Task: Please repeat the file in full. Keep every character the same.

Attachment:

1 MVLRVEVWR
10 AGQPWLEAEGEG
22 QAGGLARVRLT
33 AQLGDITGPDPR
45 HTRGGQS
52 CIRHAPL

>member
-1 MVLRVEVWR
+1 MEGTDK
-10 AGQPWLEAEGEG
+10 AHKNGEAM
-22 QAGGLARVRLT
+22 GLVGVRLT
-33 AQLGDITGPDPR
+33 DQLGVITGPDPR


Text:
1 MVLRVEVWR
10 AGQPWLEAEGEG
22 QAGGLARVRLT
33 AQLGDITGPDPR
45 HTRGGQS
52 CIRHAPL

>member
-1 MVLRVEVWR
+1 MEGTDK
-10 AGQPWLEAEGEG
+10 AHKNGEAM
-22 QAGGLARVRLT
+22 GLVGVRLT
-33 AQLGDITGPDPR
+33 DQLGVITGPDPR